(1) Poems For A Platypus by me! Okay. This is self-serving, but I never had a book that I could claim is the #1 best-seller in a paid market (Australian/Oceanian) or #12 in the paid U.S market for 20th Century poetry books (even though we are in the 21st century). Platypi must be very happy about the poems in my book along with some of the human purchasers. But how do you rate a poetry book? I never really thought much about it. With 171 poems, do you have to like all of them? Half of them? One-quarter of them? Or, if just one poem moves you to tears or joy or happiness, is that enough to give it a high rating? I never thought about me being a poet. I just like writing my thoughts down that way on occasion. What's next? Poet Laureate of Chatham County? Surely, I jest. I do, well, you never know.
(2) The Bustacious Bunny by Andrew Peters is not a novella for everyone. The Private Investigator (PI) Otis talks to himself, good guys, bad guys, and the reader. That will certainly be off-putting for some, but I liked the off-beat PI from Wales living in Memphis, Tennessee, trying to solve low-hung fruit crimes, but who gets drawn into one that he openly admits is out of his league. Yet, he soldiers on, and like any good writer, Peters convincing puts Otis into a corner wherein the reluctant hero must take up the case.
There is a fair amount of funny asides and situational humor worthy of a few chuckles and pleasant harrumphs as the overmatched Otis goes about his business, his own bacon being saved again and again by his modicum of insight, and dealing with a flotilla of really big guys (good and bad) to spice up the story. Though the opening was somewhat confusing and the plot not too deep, the PI (and author) moved the story right along. I want to give it a five-star rating, and I will...barely.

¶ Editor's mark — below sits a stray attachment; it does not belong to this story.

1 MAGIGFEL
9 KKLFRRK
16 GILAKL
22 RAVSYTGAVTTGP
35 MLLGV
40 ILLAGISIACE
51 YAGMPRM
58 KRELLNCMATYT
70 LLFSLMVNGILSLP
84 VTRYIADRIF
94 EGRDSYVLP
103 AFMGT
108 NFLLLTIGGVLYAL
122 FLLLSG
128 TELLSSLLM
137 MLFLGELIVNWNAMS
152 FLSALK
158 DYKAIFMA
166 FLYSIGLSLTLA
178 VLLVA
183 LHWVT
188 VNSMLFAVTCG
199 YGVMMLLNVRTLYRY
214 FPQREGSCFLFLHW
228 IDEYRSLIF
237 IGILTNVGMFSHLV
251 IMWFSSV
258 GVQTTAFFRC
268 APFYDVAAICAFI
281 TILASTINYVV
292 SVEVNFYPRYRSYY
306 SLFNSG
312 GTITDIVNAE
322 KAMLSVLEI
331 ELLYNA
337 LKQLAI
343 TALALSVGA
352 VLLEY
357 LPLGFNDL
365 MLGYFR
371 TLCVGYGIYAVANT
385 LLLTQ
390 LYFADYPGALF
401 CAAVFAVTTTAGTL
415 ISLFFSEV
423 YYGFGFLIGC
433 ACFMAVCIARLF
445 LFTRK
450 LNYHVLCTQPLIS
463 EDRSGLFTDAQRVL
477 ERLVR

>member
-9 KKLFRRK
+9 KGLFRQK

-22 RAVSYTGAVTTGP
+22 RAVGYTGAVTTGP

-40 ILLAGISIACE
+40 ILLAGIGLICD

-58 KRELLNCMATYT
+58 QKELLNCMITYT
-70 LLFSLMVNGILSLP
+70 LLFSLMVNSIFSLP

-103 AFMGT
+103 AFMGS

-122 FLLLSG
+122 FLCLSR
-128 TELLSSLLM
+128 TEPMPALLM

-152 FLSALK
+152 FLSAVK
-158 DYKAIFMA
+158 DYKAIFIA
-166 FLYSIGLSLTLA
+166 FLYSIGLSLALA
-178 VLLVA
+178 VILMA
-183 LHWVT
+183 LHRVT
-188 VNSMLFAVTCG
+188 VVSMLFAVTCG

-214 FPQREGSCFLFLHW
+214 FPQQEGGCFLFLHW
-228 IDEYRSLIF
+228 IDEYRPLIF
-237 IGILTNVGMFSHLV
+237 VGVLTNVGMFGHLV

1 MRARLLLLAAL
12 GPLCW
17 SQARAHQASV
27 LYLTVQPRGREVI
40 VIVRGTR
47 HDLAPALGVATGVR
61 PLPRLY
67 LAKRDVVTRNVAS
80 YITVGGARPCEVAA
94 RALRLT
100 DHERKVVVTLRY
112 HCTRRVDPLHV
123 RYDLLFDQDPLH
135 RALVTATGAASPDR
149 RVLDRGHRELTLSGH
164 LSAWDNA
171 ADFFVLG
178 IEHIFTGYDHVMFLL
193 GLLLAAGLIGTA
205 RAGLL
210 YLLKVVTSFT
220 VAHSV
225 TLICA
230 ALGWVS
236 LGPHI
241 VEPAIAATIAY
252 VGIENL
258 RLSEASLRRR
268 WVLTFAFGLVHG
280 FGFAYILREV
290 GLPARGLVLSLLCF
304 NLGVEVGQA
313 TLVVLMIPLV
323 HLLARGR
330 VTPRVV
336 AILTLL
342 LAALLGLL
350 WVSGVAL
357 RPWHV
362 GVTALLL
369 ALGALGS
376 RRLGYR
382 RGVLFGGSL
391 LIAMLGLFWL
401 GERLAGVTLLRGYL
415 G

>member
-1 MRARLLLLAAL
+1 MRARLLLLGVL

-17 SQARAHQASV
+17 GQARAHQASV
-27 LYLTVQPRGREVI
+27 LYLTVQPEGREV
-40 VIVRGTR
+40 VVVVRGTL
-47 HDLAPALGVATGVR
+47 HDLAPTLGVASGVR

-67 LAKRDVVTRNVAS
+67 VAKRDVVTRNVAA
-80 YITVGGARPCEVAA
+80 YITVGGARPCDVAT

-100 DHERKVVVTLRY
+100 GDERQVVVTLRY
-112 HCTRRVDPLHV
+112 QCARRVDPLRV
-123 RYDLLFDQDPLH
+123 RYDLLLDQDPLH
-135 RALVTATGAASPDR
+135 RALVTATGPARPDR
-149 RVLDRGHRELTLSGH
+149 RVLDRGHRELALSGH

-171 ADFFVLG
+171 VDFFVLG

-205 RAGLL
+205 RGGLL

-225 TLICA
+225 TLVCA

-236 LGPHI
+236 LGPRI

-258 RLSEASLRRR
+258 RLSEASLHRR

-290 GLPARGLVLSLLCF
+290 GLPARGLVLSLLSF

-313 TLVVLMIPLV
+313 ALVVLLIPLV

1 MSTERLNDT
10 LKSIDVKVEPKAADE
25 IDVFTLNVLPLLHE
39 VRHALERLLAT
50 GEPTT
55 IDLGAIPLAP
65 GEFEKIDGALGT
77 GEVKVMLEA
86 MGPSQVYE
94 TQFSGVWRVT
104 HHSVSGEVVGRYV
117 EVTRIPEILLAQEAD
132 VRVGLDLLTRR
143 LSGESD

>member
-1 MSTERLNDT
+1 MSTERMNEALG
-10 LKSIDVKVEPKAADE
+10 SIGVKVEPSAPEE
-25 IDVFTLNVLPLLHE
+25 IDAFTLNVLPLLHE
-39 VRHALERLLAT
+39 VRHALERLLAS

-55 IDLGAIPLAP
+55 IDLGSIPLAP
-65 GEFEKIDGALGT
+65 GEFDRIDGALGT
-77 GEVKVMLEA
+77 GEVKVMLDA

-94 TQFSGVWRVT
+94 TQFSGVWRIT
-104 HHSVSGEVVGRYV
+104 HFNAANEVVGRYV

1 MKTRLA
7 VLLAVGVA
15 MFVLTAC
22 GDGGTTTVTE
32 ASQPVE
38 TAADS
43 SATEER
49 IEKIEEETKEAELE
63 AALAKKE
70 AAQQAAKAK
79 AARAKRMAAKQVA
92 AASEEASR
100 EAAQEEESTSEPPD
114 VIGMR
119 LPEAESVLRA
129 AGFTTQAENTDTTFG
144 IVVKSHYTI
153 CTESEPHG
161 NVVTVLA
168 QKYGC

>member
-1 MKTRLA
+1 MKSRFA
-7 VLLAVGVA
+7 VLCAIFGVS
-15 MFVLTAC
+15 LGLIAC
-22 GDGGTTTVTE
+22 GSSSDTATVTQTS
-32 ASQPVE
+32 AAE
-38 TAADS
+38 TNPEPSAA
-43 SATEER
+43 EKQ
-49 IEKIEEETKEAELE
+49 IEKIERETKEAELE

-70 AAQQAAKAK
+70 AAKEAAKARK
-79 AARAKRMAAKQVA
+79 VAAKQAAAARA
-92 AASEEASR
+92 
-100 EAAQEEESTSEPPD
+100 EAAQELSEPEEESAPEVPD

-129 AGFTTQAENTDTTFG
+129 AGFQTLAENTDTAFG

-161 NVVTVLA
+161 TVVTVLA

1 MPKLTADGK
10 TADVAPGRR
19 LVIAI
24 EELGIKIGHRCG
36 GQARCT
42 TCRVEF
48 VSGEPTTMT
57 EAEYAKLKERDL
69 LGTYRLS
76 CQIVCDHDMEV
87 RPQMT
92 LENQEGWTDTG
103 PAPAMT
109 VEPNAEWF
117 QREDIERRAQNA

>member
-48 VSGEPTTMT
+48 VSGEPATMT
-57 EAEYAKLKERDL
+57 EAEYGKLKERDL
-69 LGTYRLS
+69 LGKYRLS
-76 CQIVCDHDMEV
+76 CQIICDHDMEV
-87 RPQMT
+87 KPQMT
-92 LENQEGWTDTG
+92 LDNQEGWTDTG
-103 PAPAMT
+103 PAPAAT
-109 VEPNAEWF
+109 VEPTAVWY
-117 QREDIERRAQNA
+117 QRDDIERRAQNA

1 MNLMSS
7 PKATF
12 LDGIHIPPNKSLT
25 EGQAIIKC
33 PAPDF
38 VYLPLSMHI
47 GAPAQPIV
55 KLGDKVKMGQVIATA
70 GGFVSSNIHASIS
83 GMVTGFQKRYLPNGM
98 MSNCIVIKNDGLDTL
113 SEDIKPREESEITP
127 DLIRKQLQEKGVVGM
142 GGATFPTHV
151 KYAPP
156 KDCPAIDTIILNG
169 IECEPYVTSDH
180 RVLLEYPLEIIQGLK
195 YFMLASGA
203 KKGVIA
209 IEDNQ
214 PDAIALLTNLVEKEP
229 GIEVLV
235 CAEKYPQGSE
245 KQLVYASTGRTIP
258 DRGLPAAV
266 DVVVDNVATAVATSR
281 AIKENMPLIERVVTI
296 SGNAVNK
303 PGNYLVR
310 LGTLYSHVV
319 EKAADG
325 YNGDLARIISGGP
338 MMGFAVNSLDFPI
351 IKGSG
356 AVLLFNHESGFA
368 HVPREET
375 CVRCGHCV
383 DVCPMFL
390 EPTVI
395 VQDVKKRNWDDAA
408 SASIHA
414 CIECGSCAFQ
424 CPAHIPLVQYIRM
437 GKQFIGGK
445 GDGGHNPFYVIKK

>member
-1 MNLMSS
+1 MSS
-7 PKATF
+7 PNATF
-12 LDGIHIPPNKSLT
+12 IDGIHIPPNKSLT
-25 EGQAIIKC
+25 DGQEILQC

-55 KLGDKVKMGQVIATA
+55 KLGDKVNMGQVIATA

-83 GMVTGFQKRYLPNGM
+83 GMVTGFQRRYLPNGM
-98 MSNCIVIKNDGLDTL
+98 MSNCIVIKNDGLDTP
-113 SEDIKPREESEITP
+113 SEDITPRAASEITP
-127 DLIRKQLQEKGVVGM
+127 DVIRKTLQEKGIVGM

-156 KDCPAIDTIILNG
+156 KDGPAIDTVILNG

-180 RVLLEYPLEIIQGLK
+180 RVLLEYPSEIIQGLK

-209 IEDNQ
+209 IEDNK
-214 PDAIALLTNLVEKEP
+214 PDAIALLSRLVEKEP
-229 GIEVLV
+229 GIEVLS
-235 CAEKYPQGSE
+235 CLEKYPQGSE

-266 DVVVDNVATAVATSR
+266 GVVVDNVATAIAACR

(3) Cop Shot by David DeLee is a police procedural short story with strong, clear writing. It was too short for the mystery at hand and where he wanted to take it. For the depth that the reader is supposed to feel, this story needed much more of everything (mood, storyline, feelings, angst, clues, push-back, back-story, etc.). It brushed many topics lightly, and though it had several potential suspects, the twists were still a bit thin (basically one and done). What we are supposed to believe at the ending is sad, but again without any additional depth, the emotional appeal wasn't quite there for this reader. Now, you might be thinking I didn't like the story. I liked it. He held back information until needed, and tried to supply a gritty atmosphere. It's good, not great. It's a 4-rated story you won't regret spending time with.